Question & Answer With Jameel: Religious Zionism After The Disengagement
A Simple Jew asks:
Following the Israeli government's expulsion of Jews from Gaza, one person concluded, "The idea that a secular government could possess sanctity and be embraced by the religious as the "a tchalta de-ge'ulah" [beginning of the redemption] went down like the Titanic." As a Jewish settler who lives in the "West Bank", how have you seen Religious Zionism evolve since the Disengagement?
Since the Disengagement, much of the Religious Zionist community has realigned its positions and understanding of "atchalta de-ge'ulah" with respect to the State of Israel and it's institutions, though each sphere has it's own unique ramifications.
To preface, there are still those who have not changed their thinking in the slightest; those include R' Shlomo Aviner and his followers, who make no differentiation between before and after the Disengagement and adhere to the position that there is inherent holiness to the State and it's institutions, regardless of the decisions of this or that secular government. Their worldview ascribes inherent holiness to the IDF, regardless of the directives given to it by the government -- and refusing orders is considered taboo at (almost) all costs. I know people who would call the police if they heard anyone even discussing the idea of refusing orders to evict Jews from their homes.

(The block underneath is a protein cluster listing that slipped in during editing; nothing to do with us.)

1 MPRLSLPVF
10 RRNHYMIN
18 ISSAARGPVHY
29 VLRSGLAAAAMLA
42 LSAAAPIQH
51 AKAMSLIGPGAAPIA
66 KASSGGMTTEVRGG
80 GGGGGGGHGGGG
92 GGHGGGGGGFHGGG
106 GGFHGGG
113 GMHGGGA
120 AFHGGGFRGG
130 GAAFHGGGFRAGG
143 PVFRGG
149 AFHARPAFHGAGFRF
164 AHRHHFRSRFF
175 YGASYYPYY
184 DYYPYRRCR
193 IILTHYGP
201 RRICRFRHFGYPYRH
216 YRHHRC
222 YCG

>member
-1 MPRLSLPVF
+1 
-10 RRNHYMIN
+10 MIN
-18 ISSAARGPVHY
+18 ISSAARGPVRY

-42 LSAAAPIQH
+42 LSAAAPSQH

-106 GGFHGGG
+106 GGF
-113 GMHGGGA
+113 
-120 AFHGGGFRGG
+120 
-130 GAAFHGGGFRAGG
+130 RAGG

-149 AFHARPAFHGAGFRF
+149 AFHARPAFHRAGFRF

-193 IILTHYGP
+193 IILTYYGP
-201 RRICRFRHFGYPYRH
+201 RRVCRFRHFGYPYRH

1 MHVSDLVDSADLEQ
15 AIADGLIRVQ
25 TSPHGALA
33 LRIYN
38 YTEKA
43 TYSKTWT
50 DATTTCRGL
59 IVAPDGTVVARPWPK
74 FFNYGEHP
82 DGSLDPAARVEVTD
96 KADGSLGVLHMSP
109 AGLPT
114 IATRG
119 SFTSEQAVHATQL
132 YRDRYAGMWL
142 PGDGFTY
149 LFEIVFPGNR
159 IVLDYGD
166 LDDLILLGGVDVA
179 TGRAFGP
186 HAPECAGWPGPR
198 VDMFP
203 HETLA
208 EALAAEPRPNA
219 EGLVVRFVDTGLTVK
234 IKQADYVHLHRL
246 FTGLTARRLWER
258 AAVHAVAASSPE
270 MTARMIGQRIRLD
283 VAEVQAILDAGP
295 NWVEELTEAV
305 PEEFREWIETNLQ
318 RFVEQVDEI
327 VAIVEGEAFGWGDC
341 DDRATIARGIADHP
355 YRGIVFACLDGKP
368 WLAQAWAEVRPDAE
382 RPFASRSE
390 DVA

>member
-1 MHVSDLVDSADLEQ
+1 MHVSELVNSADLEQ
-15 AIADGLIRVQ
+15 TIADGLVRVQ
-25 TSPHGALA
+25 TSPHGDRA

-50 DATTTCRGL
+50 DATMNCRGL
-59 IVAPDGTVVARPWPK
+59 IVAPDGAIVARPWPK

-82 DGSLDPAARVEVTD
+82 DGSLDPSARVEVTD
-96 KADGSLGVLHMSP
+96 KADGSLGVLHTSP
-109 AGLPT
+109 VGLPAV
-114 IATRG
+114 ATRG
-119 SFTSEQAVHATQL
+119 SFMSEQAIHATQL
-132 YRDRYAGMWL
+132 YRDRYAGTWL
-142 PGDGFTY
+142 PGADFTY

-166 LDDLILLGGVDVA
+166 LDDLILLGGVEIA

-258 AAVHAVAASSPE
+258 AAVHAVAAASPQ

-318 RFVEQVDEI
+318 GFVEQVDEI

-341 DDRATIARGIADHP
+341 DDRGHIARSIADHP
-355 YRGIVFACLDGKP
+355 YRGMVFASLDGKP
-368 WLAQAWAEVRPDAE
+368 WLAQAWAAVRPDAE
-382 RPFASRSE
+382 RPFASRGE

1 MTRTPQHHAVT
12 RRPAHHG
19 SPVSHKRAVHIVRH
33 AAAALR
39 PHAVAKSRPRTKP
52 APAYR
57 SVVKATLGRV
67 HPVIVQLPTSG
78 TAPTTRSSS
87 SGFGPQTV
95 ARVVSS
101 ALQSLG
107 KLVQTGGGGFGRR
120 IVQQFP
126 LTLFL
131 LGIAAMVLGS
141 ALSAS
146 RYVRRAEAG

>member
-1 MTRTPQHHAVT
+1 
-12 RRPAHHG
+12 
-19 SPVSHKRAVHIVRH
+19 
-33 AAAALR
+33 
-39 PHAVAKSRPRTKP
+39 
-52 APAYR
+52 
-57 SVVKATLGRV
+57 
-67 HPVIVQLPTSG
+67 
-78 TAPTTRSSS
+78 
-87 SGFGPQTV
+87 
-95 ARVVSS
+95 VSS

That said, there are many "Religious Zionists" (myself included) who feel much more jaded when it comes to respect for the government. Some people no longer stand up for the "prayer for the welfare of the State of Israel", or stand up only after the part that "blesses" the political leadership of the State (they stand for the part where the armed forces are given a bracha). Ad-hoc changes are sometimes inserted; i.e., "bless the IDF WHEN they are protecting the land" -- the word "when" is added to differentiate between protecting the land and fulfilling the political edicts of the government which could include evicting Jews from their homes, destroying Jewish communities, releasing terrorists, and using administrative detention (withholding due legal process) against right-wing activists as a means of stifling political criticism. Instead of "protect the State with Your kindness", a cynical replacement is sometimes stated "protect the State from it's leaders, ministers and advisers."
Regarding the IDF, over 40% of graduating combat officers are currently from the "religious" camp and the number of religious soldiers in elite units continues to rise. However, this trend may be peaking as some religious teenagers have begun to have second thoughts about military service. Why strive for military advancement and excellence when a government may use the IDF to further political policy that runs contrary to the values of Religious Zionism (Jewish education, Social Jewish policy and Settling the land)? When Roi Klein, HY'D, a Religious Zionist IDF officer from the West Bank settlement of Eli, made the ultimate sacrifice in the past Lebanon war, and died by Kiddush Hashem -- jumping on a grenade to save the lives of his soldiers, Prime Minister Olmert invoked Roi Klein's name, his actions, and the "success" of the Second Lebanon war -- to directly further Olmert's stated plan of removing Jews from the "West Bank", a plan which would include Roi Klein's young widow and orphaned children. This is a prime example of the disgust people feel for Olmert today, and the wary distrust that has grown between settlers and the army. Will a selfless sacrifice today on behalf of security for the State be used tomorrow to evict one's own family from their home?